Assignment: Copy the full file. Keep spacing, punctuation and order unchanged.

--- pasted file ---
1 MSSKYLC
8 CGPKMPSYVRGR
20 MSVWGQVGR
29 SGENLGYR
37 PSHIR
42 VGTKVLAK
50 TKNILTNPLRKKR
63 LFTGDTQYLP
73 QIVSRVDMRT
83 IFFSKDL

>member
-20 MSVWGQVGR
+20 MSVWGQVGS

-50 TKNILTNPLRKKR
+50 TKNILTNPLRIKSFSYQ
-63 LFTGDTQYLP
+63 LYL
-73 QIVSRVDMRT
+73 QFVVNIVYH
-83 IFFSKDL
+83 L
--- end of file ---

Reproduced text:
1 MSSKYLC
8 CGPKMPSYVRGR
20 MSVWGQVGR
29 SGENLGYR
37 PSHIR
42 VGTKVLAK
50 TKNILTNPLRKKR
63 LFTGDTQYLP
73 QIVSRVDMRT
83 IFFSKDL

>member
-20 MSVWGQVGR
+20 MSVWGQVGS

-50 TKNILTNPLRKKR
+50 TKNILTNPLRIKSFSYQ
-63 LFTGDTQYLP
+63 LYL
-73 QIVSRVDMRT
+73 QFVVNIVYH
-83 IFFSKDL
+83 L